“Yeah, well.” Frasier threaded his thumbs through his belt loops. He was hard-core Nashville and Grand Ole Opry. Jim Beam straight from the bottle.
“I don’t mean to question your work,” Charley said. “It’s just that I passed plenty of other fields on my drive into town and they were so neat, so orderly, and I—”
“Thought yours would look better,” Frasier said.
“Well, yes. But I don’t want you to think I’m criticizing—”
“Actually, Miss Bordelon.” Frasier looked at Charley with a pained expression, then straightened as though he’d practiced what he was about to say. “I won’t be working for you.”
“You won’t be what?”
“I took another job.”
Frasier fell silent. He looked down at the ground, then out over the fields.
“But when?” Charley said. “Why didn’t you tell me?” She stared at Frasier. He had an honest face, the kind you’d want to see if you were stranded along the roadside with a flat tire late at night. “Are you working for someone else? Because if it’s money, I don’t have much, but I’m sure we can work something out.” Without thinking, she touched her wedding ring again, a platinum band that had been pounded thin in back where the jeweler made it larger. Six angled prongs framed an enormous diamond that had belonged to Davis’s mother before it became her engagement ring.
“My brother-in-law pulled some strings,” Frasier said. “Got me a job on a rig.”
“Oil rig,” Frasier said. “Out in the Gulf.”
Charley twisted her ring so that the diamond pressed into her palm. “But I just talked to you two weeks ago. You didn’t say anything about another job.”
“I know. I wanted to try it out first.”
“You’re kidding, right? This is a joke. We’re supposed to harvest this cane in October. We only have five months.”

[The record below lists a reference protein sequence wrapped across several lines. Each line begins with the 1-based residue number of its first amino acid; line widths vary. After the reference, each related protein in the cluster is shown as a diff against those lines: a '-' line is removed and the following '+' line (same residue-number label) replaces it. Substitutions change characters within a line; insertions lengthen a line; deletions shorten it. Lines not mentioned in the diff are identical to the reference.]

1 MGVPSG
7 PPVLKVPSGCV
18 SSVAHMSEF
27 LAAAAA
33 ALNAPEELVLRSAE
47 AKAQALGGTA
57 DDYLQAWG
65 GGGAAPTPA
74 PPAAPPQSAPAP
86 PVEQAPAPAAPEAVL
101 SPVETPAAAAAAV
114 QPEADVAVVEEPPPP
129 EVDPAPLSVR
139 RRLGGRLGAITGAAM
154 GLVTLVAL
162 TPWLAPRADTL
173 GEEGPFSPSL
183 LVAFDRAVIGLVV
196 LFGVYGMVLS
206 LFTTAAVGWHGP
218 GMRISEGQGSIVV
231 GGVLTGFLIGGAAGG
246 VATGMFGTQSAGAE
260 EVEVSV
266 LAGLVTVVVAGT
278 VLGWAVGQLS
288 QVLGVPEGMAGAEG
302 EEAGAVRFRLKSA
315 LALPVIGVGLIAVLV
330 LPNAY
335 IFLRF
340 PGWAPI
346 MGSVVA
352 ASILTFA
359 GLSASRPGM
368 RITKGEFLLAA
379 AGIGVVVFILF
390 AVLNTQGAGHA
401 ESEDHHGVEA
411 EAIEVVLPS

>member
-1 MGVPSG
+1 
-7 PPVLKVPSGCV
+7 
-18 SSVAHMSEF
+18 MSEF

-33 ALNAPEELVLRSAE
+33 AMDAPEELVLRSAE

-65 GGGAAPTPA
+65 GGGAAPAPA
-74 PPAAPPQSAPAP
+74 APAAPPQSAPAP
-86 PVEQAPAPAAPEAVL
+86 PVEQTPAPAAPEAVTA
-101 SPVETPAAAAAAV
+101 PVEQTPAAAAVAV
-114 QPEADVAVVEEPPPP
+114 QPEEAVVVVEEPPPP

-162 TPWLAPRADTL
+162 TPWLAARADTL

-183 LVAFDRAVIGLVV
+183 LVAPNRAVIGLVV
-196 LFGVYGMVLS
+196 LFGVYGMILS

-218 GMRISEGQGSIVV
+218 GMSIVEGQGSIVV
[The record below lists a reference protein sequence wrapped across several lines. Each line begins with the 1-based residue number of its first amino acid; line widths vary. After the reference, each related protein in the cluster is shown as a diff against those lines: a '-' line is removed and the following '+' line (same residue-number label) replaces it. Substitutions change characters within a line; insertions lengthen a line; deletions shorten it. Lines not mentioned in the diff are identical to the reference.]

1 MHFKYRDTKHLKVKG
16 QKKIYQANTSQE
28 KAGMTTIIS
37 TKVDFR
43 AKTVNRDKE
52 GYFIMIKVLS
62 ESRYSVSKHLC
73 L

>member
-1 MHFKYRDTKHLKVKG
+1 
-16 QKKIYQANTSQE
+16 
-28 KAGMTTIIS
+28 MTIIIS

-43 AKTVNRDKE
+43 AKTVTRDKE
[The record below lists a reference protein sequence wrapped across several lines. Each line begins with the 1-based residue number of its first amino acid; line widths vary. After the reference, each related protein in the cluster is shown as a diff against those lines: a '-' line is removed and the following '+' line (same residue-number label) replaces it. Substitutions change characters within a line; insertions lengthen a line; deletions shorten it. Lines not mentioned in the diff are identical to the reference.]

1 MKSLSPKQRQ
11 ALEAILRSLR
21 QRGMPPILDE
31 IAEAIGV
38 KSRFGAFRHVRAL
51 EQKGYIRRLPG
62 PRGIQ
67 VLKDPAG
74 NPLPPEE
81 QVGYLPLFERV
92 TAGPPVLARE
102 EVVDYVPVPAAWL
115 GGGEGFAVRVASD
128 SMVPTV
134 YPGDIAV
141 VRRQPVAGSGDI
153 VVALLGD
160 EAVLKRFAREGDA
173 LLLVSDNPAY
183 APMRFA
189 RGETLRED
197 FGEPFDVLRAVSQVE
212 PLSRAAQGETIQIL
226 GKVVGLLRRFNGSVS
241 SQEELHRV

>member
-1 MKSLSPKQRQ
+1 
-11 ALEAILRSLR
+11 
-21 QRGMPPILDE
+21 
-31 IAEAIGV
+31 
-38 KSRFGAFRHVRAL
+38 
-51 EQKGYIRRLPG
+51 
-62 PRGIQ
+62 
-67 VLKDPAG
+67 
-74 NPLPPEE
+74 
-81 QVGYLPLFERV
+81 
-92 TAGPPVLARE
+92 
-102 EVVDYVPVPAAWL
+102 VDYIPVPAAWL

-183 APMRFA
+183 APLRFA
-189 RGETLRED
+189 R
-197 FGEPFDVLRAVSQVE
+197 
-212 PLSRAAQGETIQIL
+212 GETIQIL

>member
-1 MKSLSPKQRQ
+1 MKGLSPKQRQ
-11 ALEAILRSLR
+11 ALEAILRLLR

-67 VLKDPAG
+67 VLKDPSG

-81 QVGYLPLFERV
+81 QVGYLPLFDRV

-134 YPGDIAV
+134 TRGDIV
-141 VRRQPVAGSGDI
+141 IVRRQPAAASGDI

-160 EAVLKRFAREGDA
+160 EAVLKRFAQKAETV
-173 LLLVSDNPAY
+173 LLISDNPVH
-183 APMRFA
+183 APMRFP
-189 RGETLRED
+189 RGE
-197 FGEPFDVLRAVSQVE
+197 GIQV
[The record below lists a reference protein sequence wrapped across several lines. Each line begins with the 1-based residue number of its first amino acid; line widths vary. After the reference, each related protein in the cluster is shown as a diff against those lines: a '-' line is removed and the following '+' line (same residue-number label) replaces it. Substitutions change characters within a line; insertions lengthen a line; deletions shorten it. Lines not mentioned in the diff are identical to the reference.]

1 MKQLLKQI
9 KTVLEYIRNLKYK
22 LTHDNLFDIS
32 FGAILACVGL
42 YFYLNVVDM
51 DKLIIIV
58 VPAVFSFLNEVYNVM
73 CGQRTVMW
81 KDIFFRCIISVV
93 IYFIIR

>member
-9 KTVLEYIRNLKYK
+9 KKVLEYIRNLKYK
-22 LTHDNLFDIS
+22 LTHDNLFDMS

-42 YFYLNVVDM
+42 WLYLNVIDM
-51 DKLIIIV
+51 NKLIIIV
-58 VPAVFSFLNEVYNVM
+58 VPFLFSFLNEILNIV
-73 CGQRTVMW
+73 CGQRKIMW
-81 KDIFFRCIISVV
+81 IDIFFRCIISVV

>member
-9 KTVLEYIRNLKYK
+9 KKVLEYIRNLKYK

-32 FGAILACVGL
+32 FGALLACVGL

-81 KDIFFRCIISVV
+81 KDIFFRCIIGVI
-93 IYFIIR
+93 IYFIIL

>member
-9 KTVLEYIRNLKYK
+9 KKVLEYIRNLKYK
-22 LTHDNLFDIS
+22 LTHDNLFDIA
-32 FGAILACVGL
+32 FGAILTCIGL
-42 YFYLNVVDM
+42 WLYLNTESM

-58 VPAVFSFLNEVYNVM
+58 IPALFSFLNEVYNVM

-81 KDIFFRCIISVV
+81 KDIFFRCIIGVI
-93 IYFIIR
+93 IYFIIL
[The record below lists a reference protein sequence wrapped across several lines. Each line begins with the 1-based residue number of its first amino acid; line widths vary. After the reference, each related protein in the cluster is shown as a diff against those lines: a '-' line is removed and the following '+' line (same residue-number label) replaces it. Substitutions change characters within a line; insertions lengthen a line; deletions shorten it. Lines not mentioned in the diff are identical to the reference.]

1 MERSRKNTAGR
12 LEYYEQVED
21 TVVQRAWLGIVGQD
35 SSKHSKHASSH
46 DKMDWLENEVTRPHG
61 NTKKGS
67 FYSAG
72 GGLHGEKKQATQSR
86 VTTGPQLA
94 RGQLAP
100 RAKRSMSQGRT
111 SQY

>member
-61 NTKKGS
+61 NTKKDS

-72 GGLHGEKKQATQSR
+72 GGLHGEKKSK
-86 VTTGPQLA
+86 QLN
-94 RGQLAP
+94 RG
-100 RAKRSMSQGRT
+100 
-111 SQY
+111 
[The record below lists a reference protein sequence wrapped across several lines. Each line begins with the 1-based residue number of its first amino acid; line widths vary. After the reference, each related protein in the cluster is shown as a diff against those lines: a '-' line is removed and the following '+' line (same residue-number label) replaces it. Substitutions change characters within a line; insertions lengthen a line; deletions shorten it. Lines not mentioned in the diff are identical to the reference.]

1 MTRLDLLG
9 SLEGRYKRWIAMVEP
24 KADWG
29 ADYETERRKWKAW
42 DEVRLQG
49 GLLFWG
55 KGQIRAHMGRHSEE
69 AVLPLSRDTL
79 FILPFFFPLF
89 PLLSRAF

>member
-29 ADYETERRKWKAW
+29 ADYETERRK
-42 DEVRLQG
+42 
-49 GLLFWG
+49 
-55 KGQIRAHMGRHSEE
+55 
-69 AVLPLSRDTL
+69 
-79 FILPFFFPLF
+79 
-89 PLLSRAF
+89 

Frasier batted at the closest cane plant, then ripped a withering leaf from the stalk. “I’ve been working cane since I was sixteen, Miss Bordelon. I’m shamed to admit it, but I don’t have a penny saved. If I bust a knee, what’ll I do? Couple years back, Mr. LeJeune took—”
“Mr. LeJeune. The man who owned this farm before your daddy. When he got too sick to run this place himself, his kids stepped in. But they weren’t really interested. They were off in New Orleans, riding on floats, going to balls, drinking Pimm’s Cups at the Columns Hotel.”
“I won’t be riding on floats,” Charley said. “And I’ve never heard of a Pimm’s Cup. Mr. Frasier, please.”
Frasier crumpled the cane leaf in his palm. “I had to beg ’em to plant enough cane last year and they hardly took care of the cane that was here. When LeJeune died, they scraped by until they sold. Your daddy convinced me we could bring this place back. But now he’s gone too.”
“But I’m here,” Charley said. “Give me a chance.”
Frasier shredded another cane leaf. “If I don’t do something now, I’ll run out of money before I run out of air. I don’t want to be greeting folks at Walmart when I’m sixty-five.”
“But I was counting on you. I’ve been paying you.”
Frasier pulled two checks from his breast pocket, handed them to Charley, and she saw that they were the ones she’d mailed weeks ago. “I’ve asked around. Problem is, this time of year, anyone worth hiring has already signed on for a job.”
Charley touched Frasier’s jersey as if it were the hem of his royal robe. If he wore a ring she would have kissed it. She would have knelt if he’d asked her to. “Please, Mr. Frasier. Wait one season. You’ve put me in a terrible bind.”